That's not what I hear from them though. The only message I've been receiving is things are better now, trust us, blah blah blah. It's just noise, avoidance, and more of the status quo. It's an endless stream of excuses and not a single good idea.
Agree fully
 
Oct 16, 2010
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lean said:
...
Wiggins, Vaughters, etc SHOULD be pushing for the same changes as the clinicians. They SHOULD be demanding louder than any of us for greater transparency, totally independent 3rd party testing, independent results management, etc etc. They SHOULD be lobbying for changes that make competing without PEDs a real possibility every time a microphone is stuck in front of their face. If they're truly sick and tired of talking about the D word and answering the tough questions then let's start talking about real world solutions and initiate real change. Real down to earth discussions even including the financial costs of new and better anti-doping and how we plan to pay for it. What better way to answer questions about doping than to discuss ways to ACTUALLY restore more credibility to performances? Throwing a temper tantrum and using the worst expletives there are in the English language isn't doing much to restore confidence. No one can or will chop your head off for discussing real reform. They can't refuse your team a a pro tour license, or an invitation to races anymore or whatever imagined leverage one can think of.

That's not what I hear from them though. The only message I've been receiving is things are better now, trust us, blah blah blah. It's just noise, avoidance, and more of the status quo. It's an endless stream of excuses and not a single good idea.
+1

it's also telling (and increasingly annoying) how the riders and DSs continue to stress the quantity of tests, rather than the quality. Like Wiggo here:
. "La UCI (Unión Ciclista Internacional) hace un trabajo enorme. Sólo hace falta ver el número de controles".
http://www.oem.com.mx/esto/notas/n2618176.htm

That's so LA.
Who still buys this really?
It's an insult to our intelligence, that's what it is.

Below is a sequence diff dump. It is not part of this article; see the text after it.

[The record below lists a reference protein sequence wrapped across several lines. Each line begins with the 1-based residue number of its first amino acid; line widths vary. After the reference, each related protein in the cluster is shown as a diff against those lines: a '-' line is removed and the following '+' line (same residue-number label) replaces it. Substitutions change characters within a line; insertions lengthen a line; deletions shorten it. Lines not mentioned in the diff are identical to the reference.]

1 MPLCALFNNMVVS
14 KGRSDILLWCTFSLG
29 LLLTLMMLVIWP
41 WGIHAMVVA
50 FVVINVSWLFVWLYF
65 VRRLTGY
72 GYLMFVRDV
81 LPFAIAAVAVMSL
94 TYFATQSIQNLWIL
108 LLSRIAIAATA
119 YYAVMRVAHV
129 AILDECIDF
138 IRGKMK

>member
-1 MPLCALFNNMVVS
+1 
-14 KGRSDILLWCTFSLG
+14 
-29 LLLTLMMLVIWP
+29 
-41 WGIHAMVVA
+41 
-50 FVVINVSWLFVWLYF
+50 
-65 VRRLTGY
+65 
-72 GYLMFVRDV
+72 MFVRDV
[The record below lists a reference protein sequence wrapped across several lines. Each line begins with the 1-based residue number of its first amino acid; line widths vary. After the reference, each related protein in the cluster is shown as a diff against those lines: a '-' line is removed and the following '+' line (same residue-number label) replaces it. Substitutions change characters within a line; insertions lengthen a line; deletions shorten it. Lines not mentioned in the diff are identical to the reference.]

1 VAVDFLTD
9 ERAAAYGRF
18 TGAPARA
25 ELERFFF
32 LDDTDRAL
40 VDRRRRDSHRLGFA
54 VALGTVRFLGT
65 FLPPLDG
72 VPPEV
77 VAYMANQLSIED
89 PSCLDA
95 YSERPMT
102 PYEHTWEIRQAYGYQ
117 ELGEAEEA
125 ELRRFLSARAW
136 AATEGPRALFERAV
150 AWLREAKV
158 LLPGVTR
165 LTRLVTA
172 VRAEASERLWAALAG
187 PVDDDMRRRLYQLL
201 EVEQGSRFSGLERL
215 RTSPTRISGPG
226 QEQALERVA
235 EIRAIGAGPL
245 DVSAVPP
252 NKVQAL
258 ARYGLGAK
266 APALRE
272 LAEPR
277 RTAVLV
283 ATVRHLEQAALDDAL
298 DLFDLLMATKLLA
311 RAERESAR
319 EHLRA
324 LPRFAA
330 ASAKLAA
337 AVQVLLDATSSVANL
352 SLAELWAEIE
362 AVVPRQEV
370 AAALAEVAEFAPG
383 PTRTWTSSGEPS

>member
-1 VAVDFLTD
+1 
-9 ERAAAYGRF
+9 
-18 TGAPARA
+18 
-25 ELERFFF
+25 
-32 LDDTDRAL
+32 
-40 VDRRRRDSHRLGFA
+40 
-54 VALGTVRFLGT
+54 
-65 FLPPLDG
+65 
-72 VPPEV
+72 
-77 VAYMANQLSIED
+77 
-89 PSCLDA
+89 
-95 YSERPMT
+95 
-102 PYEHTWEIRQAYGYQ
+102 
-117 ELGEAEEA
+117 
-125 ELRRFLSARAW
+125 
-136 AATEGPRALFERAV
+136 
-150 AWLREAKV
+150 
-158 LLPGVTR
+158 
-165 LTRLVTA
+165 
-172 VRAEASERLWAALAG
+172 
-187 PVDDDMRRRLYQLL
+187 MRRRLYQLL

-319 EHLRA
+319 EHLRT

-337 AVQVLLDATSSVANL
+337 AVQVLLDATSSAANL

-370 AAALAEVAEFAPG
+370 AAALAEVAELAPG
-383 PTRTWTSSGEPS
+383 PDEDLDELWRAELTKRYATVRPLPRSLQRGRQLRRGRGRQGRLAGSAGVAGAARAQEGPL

Jul 14, 2012
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lean said:
I'm on the fence here. Publishing ABP data is really just a band aid. I'd rather cure the disease.

I personally would like the info available for my own curiosity and I'm all for transparency but I'm not sure broadcasting values is appropriate in the long run and in some ways it may be a violation of privacy. We are essentially talking about individual medical histories. It only seems like a good idea right now because major flaws exist in the present system. We're clamoring for this because we don't have faith in current anti-doping efforts. This problem could be solved if review of ABP data were simply done a little differently, ie independently.

Clinicians, fans, athletes, governing bodies, and team management's self interests over the long run are COMPLETELY aligned. Some of those groups are foolishly resisting positive and inevitable changes.

Wiggins, Vaughters, etc SHOULD be pushing for the same changes as the clinicians. They SHOULD be demanding louder than any of us for greater transparency, totally independent 3rd party testing, independent results management, etc etc. They SHOULD be lobbying for changes that make competing without PEDs a real possibility every time a microphone is stuck in front of their face. If they're truly sick and tired of talking about the D word and answering the tough questions then let's start talking about real world solutions and initiate real change. Real down to earth discussions even including the financial costs of new and better anti-doping and how we plan to pay for it. What better way to answer questions about doping than to discuss ways to ACTUALLY restore more credibility to performances? Throwing a temper tantrum and using the worst expletives there are in the English language isn't doing much to restore confidence. No one can or will chop your head off for discussing real reform. They can't refuse your team a a pro tour license, or an invitation to races anymore or whatever imagined leverage one can think of.

That's not what I hear from them though. The only message I've been receiving is things are better now, trust us, blah blah blah. It's just noise, avoidance, and more of the status quo. It's an endless stream of excuses and not a single good idea.
Well laid out post ... I agree with what you've said.